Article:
President Eisenhower, having been asked so often how he felt following a mild heart attack, elects to give his answer through clever embroidery.

A Precursor to the 25th

The name of Dwight David Eisenhower will go down in history on many fronts.  It's a footnote in comparison to his other exploits perhaps, but one area in which the 34th President of the United States would be a pioneer would be that of addressing presidential succession and disability.  Unlike his predecessors in the office who gave little to no thought to the subject, perhaps thanks to his military training and understanding of a thorough chain of command, "Ike" was downright eager to address the issue.  Early in his administration and under the guidance of Attorney General Herbert Brownell, Eisenhower and Vice President Richard Milhous Nixon reached a private agreement, just four paragraphs in length and establishing the first written protocol under which a Vice President of the United States would act as President if necessary.

Text of the Eisenhower-Nixon Agreement

The President and Vice President have agreed that the following procedures are in accord with the purposes and provisions of Article II, Section 1 of the Constitution, dealing with Presidential inability.  They believe that these procedures, which are intended to apply to themselves only, are in no sense outside or contrary to the Constitution, but are consistent with its present provisions and implement its clear intent.

(1)  In the event of the inability the President would - if possible - so inform the Vice President, and the Vice President would then serve as Acting President, exercising the powers and duties of the office until the inability had ended.

(2)  In the event of an inability which would prevent the President from so communicating with the Vice President, the Vice President, after such consultation as seems to him appropriate under the circumstances, would decide upon the devolution of the powers and duties of the Office and would serve as Acting President until the inability had ended.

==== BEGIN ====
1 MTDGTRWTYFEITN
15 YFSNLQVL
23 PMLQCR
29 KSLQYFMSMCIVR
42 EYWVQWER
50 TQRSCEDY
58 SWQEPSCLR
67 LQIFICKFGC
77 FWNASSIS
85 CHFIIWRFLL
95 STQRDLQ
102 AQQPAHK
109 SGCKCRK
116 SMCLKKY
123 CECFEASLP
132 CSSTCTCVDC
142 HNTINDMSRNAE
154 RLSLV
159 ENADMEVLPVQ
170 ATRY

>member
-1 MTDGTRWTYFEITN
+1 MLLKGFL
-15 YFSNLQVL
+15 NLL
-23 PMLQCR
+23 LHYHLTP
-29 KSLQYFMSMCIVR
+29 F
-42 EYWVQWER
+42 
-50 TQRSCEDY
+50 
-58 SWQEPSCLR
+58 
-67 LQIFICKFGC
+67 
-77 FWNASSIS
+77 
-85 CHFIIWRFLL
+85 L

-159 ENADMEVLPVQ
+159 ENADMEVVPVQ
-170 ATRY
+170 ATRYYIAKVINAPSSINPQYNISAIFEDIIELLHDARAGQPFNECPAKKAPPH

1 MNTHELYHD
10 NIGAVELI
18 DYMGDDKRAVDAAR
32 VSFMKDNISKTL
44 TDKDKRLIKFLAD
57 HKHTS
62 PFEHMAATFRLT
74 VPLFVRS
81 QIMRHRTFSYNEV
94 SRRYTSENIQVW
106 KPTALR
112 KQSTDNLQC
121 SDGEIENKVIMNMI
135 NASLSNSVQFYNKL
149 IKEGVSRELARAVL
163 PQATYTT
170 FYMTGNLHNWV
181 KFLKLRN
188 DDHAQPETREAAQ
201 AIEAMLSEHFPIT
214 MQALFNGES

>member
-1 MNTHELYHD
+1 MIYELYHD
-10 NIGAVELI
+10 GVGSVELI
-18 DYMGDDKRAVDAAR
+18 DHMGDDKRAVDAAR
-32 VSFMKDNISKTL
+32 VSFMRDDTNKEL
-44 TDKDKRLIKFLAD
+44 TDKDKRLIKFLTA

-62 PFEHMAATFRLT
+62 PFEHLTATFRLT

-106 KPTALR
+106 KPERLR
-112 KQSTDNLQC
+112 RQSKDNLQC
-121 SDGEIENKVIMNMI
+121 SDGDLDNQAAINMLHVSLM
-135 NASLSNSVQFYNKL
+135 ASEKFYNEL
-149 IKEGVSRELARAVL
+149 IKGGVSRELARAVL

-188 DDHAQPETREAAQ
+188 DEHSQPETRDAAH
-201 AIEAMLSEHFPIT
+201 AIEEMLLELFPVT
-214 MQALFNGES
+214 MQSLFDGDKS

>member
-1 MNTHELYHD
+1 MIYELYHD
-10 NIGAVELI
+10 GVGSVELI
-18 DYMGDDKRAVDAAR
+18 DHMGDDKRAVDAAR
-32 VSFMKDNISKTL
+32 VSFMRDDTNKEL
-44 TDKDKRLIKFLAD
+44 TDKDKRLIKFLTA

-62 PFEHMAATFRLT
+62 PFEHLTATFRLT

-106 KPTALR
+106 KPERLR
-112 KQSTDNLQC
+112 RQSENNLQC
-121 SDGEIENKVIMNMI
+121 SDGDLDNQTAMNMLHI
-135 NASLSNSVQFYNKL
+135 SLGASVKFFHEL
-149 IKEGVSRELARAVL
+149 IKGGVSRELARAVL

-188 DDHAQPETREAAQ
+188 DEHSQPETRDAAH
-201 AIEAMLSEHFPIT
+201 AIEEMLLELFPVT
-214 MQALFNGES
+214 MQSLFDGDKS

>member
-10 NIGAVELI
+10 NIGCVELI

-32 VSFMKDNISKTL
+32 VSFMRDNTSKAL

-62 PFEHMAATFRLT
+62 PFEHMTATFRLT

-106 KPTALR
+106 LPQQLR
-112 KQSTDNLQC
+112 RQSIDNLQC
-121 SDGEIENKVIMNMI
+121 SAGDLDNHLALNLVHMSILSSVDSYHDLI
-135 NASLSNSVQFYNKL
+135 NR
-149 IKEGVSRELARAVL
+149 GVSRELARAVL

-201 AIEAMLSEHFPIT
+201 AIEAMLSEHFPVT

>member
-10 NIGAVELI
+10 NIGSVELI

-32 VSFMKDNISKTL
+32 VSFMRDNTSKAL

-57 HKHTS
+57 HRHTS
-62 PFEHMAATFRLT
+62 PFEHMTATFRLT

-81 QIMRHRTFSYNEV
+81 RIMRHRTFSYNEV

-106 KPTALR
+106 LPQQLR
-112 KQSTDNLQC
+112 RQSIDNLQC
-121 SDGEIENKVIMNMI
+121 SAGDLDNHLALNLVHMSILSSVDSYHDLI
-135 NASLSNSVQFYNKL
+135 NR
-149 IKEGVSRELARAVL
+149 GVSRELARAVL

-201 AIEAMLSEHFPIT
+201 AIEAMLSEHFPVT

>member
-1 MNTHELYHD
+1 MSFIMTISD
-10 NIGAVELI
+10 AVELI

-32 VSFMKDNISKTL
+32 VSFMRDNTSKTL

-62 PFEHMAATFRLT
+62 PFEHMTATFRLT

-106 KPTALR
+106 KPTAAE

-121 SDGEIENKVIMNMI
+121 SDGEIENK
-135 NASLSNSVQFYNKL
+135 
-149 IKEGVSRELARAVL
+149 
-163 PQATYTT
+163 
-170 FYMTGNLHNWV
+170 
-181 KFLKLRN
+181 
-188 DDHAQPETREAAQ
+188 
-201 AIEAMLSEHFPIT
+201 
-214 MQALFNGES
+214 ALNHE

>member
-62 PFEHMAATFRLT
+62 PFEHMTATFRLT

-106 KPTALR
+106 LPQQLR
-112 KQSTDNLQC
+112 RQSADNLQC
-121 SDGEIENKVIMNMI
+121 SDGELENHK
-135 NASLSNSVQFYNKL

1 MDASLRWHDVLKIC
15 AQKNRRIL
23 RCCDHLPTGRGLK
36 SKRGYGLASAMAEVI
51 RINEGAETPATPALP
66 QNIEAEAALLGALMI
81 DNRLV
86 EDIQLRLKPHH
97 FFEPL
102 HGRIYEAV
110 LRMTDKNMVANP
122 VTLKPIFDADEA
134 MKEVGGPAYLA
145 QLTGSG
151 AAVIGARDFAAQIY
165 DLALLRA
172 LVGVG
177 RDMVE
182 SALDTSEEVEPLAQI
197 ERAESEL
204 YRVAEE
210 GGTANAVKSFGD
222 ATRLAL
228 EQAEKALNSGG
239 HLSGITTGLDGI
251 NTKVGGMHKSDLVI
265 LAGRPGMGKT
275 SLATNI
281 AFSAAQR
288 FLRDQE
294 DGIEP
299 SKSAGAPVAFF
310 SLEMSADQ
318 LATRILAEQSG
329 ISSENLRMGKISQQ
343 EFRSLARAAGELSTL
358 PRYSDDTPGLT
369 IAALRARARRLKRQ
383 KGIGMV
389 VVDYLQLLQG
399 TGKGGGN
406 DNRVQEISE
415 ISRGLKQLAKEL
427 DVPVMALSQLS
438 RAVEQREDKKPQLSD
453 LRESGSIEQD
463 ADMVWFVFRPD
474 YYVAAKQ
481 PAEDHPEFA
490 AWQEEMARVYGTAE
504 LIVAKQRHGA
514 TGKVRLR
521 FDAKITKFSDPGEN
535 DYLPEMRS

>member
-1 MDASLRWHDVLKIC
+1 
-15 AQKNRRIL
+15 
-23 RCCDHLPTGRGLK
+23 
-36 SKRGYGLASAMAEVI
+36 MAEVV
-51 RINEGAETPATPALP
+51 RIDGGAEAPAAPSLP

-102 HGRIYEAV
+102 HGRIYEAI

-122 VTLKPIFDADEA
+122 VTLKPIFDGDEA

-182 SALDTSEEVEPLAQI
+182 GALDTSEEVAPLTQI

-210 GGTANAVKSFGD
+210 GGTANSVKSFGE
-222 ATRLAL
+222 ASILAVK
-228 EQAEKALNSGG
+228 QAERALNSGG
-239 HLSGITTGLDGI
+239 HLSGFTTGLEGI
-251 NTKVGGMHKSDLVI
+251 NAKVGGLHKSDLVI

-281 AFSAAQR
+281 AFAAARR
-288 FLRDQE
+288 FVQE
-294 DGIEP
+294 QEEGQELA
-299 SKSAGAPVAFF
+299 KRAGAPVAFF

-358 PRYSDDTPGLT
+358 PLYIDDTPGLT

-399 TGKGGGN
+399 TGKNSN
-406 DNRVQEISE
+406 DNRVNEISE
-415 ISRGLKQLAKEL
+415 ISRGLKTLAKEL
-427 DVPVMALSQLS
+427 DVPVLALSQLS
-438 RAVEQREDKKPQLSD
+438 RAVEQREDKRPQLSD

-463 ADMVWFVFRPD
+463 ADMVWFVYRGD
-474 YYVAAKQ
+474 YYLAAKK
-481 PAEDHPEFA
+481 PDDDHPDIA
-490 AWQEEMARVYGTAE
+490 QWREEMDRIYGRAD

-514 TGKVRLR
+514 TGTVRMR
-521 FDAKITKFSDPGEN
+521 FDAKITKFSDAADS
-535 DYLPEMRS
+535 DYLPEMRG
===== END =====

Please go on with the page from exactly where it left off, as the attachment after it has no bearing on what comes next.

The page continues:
(3)  The President, in either event, would determine when the inability had ended and at that time would resume the full exercise of the powers an duties of the Office.

Implementation and Continuance

The Eisenhower-Nixon Agreement would never be implemented in a formal manner similar to future invocations of Section 3 of the 25th Amendment, but under its auspices on three occasions Nixon would discharge certain non-ceremonial aspects of the office in Eisenhower's stead:

  • On September 23, 1955, Eisenhower suffered a mild heart attack while on vacation.  First misreported as a "digestive upset," Vice President Nixon would be stunned when he received a telephone call from White House Press Secretary James Hagerty, delivering the more serious news.  The President would be hospitalized, during which time Nixon would chair meetings of the Cabinet and National Security Council.
  • On June 8, 1956, Eisenhower experienced a serious bowel obstruction, resulting in a surgical operation conducted the following morning to relieve it.  Again, Nixon would step in while the President recovered.
  • On November 25, 1957, Eisenhower suffered a mild stroke, slightly impairing his speech but otherwise not causing obvious disability.  As in the prior instances, Vice President Nixon would discharge some informal functions of the presidency until Eisenhower was once again able to do so.

An identical agreement would be signed between President John Kennedy and Vice President Lyndon Johnson when they took office as successors to Eisenhower and Nixon in 1961, and it would be in place on November 22, 1963 as they rode together in a motorcade through the streets of Dallas, Texas.